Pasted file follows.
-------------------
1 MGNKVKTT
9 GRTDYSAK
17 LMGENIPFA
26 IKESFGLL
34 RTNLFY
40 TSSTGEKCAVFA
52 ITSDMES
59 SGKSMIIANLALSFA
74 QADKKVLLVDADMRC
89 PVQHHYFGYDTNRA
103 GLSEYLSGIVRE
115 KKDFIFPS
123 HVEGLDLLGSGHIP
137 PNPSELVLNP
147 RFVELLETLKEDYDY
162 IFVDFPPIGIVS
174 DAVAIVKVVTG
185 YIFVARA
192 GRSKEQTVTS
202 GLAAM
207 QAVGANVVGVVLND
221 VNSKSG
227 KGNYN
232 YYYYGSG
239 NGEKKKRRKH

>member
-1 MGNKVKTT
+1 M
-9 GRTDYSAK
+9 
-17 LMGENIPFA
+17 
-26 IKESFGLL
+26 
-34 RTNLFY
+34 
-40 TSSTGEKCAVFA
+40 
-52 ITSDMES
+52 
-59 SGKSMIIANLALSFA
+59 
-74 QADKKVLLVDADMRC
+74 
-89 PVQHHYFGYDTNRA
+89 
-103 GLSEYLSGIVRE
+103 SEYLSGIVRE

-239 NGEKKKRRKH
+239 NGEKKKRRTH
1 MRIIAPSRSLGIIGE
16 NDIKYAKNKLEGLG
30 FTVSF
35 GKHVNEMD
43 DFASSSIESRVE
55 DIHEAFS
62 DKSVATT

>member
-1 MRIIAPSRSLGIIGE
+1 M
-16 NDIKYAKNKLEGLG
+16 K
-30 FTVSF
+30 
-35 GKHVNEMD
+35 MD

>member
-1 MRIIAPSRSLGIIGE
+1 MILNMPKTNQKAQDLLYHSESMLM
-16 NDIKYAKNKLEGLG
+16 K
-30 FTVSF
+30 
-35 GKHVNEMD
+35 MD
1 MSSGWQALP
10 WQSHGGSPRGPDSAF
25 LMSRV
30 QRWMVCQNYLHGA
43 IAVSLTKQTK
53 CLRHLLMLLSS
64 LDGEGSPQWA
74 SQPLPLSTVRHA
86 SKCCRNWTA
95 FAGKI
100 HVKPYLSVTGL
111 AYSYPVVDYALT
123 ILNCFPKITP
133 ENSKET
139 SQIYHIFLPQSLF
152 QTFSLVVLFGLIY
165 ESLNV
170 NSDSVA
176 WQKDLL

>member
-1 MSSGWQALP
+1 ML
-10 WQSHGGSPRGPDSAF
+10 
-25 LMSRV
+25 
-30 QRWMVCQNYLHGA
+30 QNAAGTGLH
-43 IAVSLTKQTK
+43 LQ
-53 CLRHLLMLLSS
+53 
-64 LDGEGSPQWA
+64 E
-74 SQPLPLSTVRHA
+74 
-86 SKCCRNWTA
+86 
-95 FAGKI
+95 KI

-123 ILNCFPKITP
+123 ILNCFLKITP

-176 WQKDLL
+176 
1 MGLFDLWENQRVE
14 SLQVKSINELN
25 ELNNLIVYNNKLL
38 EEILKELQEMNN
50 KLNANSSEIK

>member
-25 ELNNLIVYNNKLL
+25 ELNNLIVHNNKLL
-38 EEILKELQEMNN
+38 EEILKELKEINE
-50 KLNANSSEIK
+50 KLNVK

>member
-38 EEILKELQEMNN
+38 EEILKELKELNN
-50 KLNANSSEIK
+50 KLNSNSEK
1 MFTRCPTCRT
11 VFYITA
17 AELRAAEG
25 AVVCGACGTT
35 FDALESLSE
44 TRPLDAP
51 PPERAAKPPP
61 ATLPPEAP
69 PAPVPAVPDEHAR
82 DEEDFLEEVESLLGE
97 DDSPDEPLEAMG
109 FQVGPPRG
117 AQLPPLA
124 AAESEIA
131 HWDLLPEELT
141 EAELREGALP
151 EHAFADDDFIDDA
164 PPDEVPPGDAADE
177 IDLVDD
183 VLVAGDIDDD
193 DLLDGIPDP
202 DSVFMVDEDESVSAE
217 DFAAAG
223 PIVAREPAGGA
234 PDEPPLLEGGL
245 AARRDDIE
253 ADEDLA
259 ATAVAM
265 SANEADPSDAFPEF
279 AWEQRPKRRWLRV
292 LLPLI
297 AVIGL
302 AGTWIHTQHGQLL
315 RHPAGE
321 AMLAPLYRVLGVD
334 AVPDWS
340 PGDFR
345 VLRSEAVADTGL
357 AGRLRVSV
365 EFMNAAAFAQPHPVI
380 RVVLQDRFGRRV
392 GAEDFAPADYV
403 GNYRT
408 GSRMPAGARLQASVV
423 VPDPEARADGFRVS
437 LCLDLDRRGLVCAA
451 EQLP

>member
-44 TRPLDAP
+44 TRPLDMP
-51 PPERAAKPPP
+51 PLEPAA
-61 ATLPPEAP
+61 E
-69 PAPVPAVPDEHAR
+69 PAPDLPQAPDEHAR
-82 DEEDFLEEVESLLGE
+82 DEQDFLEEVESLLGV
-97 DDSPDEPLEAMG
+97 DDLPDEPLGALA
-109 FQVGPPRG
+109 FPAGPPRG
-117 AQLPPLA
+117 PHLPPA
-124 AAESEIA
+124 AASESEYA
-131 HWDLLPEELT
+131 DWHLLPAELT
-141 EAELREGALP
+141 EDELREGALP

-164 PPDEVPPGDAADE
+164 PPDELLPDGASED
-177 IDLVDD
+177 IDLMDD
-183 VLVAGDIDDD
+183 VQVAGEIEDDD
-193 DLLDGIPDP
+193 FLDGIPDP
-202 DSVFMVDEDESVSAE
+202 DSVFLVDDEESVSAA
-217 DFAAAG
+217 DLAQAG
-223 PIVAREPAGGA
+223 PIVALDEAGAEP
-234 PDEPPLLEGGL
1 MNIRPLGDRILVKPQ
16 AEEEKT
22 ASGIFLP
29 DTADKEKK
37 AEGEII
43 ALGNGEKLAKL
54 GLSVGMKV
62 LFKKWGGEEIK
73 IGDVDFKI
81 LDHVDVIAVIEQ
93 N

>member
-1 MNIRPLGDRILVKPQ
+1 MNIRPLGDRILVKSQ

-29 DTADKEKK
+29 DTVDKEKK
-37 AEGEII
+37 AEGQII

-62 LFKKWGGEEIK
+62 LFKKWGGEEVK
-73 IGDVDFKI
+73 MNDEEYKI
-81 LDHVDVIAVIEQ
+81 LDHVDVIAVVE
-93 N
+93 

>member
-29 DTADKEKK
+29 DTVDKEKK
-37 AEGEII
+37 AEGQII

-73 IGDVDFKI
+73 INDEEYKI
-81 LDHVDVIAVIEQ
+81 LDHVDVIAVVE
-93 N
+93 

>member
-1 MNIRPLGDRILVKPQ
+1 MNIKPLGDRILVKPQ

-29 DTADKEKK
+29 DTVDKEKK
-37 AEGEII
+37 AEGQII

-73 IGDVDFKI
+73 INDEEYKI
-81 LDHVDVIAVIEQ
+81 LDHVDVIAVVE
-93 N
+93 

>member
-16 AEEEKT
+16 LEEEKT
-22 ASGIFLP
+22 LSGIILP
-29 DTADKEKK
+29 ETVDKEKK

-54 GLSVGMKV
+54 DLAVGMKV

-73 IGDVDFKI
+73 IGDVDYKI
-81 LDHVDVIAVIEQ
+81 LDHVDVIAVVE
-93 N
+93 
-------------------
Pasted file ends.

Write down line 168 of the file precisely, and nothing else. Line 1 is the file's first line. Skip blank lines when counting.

297 AVIGL